Eight Things to Know About the New Hyundai Ioniq Hybrid

il y a 7 années, 7 mois - 26 Janvier 2016, Automotive News
Eight Things to Know About the New Hyundai Ioniq Hybrid
Hyundai Motor Co. is pitching its new Ioniq hybrid vehicle as the anti-hybrid hybrid: a green car with gusto and good looks.

And the compact hatchback delivered on that promise during a test drive this week on the northern outskirts of Seoul.

On largely deserted roads just outside the heavily fortified Demilitarized Zone dividing South Korea from its communist neighbor to the north, the Ioniq performed well.

The car was at its best in sport mode on winding highways and narrow country lanes, where tank traps and army platoons on patrol provided a disquieting backdrop. Sport mode makes the most of the car’s six-speed, dual-clutch transmission, which delivers a sportier feel than the continuously variable transmission on rivals such as the Toyota Prius.

Yet, despite the sporty shifting, the car does 0 to 100 km/h in a lackluster 10.3 seconds.

The preset eco mode was ideal for the traffic jams encountered on my way back to town.

On the outside, the car’s handsome, understated good looks are enhanced by a coupelike silhouette, a squared-off front fascia and a planted, low and wide stance.

Here are eight other things to know about the new car, which is already on sale in South Korea and is expected to arrive in the United States in the third quarter.

  1. Hyundai says the Ioniq is the first car to be offered as a regular hybrid, a plug-in hybrid or an all-electric variant. The standard hybrid, Hyundai’s first dedicated hybrid, goes on sale first, followed by the other versions. The EV debuts in South Korea later this year.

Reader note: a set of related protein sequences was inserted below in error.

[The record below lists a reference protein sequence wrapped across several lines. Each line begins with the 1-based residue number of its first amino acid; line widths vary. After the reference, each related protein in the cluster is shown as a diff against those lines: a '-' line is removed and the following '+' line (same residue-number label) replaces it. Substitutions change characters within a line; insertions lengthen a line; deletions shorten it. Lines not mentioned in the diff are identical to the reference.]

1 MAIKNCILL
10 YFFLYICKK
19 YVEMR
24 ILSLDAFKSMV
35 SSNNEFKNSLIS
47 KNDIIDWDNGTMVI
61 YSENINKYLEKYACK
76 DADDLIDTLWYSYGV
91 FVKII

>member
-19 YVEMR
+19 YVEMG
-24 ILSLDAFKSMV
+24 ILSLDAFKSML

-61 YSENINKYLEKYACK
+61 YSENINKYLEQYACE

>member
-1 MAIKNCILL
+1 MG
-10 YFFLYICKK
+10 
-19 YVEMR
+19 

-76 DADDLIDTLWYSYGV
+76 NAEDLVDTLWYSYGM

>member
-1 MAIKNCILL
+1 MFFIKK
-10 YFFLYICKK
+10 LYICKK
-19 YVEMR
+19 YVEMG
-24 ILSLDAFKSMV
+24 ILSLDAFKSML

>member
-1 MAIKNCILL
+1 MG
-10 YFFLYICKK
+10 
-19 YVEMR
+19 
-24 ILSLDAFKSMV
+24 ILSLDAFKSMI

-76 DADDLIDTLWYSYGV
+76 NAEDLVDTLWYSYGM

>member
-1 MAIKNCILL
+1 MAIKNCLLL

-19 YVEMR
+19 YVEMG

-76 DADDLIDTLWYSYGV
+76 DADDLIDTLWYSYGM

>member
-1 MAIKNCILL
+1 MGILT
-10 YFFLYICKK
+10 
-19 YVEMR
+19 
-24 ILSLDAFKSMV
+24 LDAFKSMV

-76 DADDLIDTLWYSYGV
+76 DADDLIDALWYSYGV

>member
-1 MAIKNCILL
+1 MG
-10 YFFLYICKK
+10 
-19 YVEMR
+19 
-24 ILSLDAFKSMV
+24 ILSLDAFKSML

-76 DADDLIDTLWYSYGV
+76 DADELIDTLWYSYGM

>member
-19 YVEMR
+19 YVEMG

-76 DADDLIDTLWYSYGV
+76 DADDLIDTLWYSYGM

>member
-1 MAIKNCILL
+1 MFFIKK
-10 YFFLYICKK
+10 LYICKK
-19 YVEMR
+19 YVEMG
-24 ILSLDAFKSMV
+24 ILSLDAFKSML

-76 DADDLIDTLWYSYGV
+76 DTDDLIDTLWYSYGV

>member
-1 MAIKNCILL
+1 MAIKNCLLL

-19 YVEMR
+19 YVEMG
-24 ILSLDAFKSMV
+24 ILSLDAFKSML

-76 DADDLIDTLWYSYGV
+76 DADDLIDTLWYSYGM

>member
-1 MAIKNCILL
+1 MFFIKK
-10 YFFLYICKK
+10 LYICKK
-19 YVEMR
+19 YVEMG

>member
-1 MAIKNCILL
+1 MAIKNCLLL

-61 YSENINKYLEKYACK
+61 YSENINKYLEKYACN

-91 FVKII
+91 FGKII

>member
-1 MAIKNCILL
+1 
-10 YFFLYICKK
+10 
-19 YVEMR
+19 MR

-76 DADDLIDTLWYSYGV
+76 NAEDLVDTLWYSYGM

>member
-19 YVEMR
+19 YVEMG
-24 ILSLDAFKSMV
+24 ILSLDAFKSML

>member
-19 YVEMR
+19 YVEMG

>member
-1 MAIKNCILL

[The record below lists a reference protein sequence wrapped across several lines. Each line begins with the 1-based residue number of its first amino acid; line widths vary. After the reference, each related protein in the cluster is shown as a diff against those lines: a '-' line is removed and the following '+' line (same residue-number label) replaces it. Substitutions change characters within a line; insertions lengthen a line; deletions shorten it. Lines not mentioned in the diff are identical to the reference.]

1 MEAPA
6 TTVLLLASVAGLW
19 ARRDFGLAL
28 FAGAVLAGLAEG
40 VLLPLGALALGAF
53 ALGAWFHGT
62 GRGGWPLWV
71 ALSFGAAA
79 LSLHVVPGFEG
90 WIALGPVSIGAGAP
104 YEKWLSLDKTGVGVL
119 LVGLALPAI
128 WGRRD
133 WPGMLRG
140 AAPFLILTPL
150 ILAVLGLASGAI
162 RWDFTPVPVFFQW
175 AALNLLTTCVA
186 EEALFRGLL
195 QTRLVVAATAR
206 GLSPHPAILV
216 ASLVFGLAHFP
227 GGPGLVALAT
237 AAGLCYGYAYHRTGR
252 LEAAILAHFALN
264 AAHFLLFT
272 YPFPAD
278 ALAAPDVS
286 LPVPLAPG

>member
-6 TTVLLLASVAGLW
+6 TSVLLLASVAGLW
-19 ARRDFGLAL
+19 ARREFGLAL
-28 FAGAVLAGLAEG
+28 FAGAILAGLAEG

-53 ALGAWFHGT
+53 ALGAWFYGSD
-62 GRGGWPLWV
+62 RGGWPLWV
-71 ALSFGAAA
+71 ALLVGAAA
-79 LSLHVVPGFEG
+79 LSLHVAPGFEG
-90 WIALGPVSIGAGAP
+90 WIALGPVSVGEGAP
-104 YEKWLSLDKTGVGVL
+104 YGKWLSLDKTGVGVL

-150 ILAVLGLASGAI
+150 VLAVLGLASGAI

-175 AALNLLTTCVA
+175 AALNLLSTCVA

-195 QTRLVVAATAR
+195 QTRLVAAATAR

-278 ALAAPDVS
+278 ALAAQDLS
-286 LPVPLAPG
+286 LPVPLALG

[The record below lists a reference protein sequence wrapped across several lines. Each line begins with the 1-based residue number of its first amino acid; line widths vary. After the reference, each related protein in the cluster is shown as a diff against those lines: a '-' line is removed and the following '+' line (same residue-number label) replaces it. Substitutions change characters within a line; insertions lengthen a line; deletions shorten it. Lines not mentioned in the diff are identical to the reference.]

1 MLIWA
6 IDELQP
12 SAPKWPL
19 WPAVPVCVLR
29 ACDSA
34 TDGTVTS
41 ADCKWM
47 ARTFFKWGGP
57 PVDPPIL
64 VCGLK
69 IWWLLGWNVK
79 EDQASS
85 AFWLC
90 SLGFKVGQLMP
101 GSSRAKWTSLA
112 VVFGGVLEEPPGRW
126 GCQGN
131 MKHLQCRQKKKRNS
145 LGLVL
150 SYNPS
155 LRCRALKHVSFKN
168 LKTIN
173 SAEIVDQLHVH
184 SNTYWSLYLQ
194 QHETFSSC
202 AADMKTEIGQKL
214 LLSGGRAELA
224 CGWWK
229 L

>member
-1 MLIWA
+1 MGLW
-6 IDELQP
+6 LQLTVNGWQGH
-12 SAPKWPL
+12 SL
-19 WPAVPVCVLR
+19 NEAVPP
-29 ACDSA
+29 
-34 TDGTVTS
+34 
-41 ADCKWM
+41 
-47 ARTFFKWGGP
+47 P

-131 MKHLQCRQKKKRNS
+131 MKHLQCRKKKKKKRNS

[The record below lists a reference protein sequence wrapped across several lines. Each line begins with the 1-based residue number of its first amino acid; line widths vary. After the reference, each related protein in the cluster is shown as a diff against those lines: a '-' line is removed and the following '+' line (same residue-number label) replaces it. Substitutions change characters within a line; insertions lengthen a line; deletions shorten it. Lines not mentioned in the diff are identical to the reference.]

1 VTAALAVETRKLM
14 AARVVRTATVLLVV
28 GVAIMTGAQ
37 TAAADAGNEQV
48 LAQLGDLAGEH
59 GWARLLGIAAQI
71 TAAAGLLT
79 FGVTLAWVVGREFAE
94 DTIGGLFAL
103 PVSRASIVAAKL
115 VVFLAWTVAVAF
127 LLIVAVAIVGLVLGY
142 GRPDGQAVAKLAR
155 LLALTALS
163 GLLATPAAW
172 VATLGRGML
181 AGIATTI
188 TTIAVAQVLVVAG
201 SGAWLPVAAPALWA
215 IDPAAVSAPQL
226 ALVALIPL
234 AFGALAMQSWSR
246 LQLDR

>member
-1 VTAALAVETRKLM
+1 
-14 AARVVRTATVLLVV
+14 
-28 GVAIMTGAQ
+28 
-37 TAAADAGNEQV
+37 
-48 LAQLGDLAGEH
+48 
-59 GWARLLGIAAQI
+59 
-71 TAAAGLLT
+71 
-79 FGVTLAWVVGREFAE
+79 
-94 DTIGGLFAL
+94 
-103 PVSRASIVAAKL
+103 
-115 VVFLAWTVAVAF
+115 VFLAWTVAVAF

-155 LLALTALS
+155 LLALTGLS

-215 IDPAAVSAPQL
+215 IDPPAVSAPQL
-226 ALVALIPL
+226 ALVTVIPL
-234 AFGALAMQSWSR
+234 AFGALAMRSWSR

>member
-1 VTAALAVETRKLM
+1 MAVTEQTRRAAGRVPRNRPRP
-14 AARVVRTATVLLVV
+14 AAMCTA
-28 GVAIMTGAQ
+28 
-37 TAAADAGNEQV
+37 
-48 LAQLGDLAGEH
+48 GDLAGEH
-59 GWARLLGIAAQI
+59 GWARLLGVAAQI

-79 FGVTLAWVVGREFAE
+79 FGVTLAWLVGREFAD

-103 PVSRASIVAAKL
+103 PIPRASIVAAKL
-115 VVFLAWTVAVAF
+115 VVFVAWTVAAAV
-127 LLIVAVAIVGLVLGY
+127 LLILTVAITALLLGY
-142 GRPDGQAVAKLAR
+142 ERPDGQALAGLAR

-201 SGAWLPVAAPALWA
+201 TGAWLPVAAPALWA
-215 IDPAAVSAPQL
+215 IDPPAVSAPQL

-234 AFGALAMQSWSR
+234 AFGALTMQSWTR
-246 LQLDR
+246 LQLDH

2. The car’s super-streamlined design achieves a sleek drag coefficient of 0.24. That matches the fourth-generation Prius and is among the best in the industry.
  3. Hyundai packs the car with advanced safety systems such as automatic emergency braking, lane-keep assist, blind-spot detection and rear cross-traffic alert.
  4. In the South Korean market, the car achieves a combined fuel economy rating of 22.4 kilometers per liter. That beats the Prius’ local rating of 21 km per liter. The EPA has not yet given the Ioniq a U.S. fuel economy rating.
  5. Dual-zone climate control can be set to “driver only” to ease the load on the car’s heating and air-conditioning system.
  6. Interior door covers made from recycled plastic, powdered wood and volcanic stone are eco-friendly and 20 percent lighter than the company’s conventional cladding material.
  7. The car comes equipped to handle Apple CarPlay and Android Audio connectivity systems, and it offers a wireless charging pad for mobile phones.
  8. Engineers tackled noise vibration and harshness by increasing insulation in the dash, adding damping in the floor and to the fillings of the A- and B-pillars, deploying thicker window glass and adding a noise-canceling film to the windshield. It shows in a quiet ride.